When the delta variant of SARS-CoV-2 hit the United States in summer 2021, it led to a larger-than-expected surge in cases, hospitalizations and deaths. New research suggests this lack of preparedness may have been partially due to overestimating the number of US citizens who were immune or partially immune to the virus.
According to the researchers, who focused their analysis on southern New England, it had been previously estimated that a combination of prior infections and high vaccination rates had led to between 80 and 85 percent of southern New Englanders having immunity against SARS-CoV-2 infection by the time the delta variant began to circulate in July 2021.
But in their new study, the researchers found that the percentage of those immune was actually closer to 67 percent, leaving almost one-third of Rhode Island, Connecticut and Massachusetts residents still fully susceptible to infection.
Maciej Boni, associate professor of biology at Penn State, said this was likely due to underestimating the number of people who had both been previously infected and vaccinated.
“We found that prior to June 2021, about 27 percent of vaccines given in southern New England were given to people who had already been previously infected with SARS-CoV-2,” Boni said. “This overlap of infection and vaccination led to an inaccurate picture of the percentage of the population that was still susceptible to infection, therefore throwing off projections of what the delta variant surge would look like here in the US.”
The researchers said the findings — published today (May 26) in JAMA Network Open — can help shape future vaccination strategies.
“If we’re running a crisis-situation vaccination campaign in the future, we should avoid allocating just enough vaccines to push the population to herd immunity,” Boni said. “Instead, we should purchase more vaccines than we think we need, roll out the campaign as quickly as possible, and push the total number of vaccinees well past the herd immunity threshold.”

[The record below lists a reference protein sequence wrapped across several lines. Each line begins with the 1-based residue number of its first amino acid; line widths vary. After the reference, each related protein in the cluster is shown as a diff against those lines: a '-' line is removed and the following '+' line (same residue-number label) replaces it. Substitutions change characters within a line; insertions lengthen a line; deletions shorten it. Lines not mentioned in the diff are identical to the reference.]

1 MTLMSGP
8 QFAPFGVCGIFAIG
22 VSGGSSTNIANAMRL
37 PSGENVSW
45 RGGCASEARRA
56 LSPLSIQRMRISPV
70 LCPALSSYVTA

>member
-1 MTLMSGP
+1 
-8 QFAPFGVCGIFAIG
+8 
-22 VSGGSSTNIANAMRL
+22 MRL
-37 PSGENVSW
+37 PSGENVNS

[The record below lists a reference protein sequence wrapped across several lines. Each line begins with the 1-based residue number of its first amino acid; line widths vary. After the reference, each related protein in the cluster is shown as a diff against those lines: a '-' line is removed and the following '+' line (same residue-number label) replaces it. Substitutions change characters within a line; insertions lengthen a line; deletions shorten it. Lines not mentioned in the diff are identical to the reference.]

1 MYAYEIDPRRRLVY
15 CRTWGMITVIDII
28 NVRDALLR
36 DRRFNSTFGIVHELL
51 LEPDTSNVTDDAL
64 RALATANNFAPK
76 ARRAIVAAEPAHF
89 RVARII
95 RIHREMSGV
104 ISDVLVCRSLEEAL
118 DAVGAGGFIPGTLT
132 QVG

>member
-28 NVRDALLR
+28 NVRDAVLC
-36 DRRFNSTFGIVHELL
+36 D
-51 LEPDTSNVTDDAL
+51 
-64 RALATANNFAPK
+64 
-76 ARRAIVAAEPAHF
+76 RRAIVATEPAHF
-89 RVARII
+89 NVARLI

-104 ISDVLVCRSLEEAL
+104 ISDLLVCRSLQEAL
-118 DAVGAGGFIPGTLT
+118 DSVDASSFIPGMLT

According to the researchers, the most trusted and classic approach to predict future surges is to consider the number of people who already have some degree of immunity, either through vaccination or previous infection. This helps determine how many people are still susceptible to infection and serious disease.
But, Boni said calculating the percentage of the population that has been previously infected with COVID-19 has been difficult throughout the pandemic. It can be challenging to estimate not only the number of unreported symptomatic cases, but the number of asymptomatic cases, as well.
“When estimating population immunity, it’s also vital to take vaccination rates into account, including how many people have been both infected and vaccinated,” Boni said. “You can’t simply add the number of people who have been infected with the number of people who have been vaccinated or an overestimation of immunity will occur.”
For this study, the researchers gathered thousands of data points, structured into 11 separate data streams, from Massachusetts, Connecticut, and Rhode Island, including information on confirmed cases, hospitalizations, deaths, and weekly vaccination numbers.
Then, the researchers created a model to estimate the overlap of previous infection and vaccination. The model assumed that people who knew they had already been infected did not get a vaccine between January and May 2021, when vaccines were in limited supply. But it also estimated the number of people who got vaccinated because they were unaware they had already had COVID-19.
“Combining these factors meant that 27 percent of people that lined up for vaccinations in spring 2021 were already antibody-positive and just didn’t know it,” Boni said. “Of course, many people who knew they were infected also got vaccinations, per CDC and DOH recommendations, meaning this is a minimum estimate of vaccines that went to people who already had COVID antibodies in southern New England. It is likely that population immunity was overestimated in many other states as well.”
Thu Nguyen-Anh Tran, Penn State; Nathan Wikle, Penn State; Fuhan Yang, Penn State; Haider Inam, Penn State; Scott Leighow, Penn State; Bethany Gentilesco, Brown University; Philip Chan, Brown University; Emmy Albert, Penn State; Emily Strong, Penn State; Justin Pritchard, Penn State; William Hanage, Harvard T.H. Chan School of Public Health; Ephraim Hanks, Penn State; and Forrest W. Crawford, Yale University, also participated in this work.
The Bill and Melinda Gates Foundation, NIH/NIAID Center of Excellence in Influenza Research and Surveillance, National Institute of General Medical Sciences, National Science Foundation, Centers 460 for Disease Control and Prevention, and Pershing Square Foundation helped support this research.